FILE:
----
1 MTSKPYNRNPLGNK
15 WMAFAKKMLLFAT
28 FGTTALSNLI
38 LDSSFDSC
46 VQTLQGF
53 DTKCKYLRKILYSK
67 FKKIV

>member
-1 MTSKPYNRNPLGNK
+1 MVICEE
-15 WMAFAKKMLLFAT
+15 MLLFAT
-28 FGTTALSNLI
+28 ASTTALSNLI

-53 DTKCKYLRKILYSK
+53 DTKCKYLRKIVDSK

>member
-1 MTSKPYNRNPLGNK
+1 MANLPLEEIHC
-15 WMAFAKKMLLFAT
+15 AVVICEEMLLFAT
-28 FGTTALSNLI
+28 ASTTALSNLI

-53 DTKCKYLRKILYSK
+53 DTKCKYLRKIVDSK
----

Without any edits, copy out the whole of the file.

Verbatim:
1 MTSKPYNRNPLGNK
15 WMAFAKKMLLFAT
28 FGTTALSNLI
38 LDSSFDSC
46 VQTLQGF
53 DTKCKYLRKILYSK
67 FKKIV

>member
-1 MTSKPYNRNPLGNK
+1 MVICEE
-15 WMAFAKKMLLFAT
+15 MLLFAT
-28 FGTTALSNLI
+28 ASTTALSNLI

-53 DTKCKYLRKILYSK
+53 DTKCKYLRKIVDSK

>member
-1 MTSKPYNRNPLGNK
+1 MANLPLEEIHC
-15 WMAFAKKMLLFAT
+15 AVVICEEMLLFAT
-28 FGTTALSNLI
+28 ASTTALSNLI

-53 DTKCKYLRKILYSK
+53 DTKCKYLRKIVDSK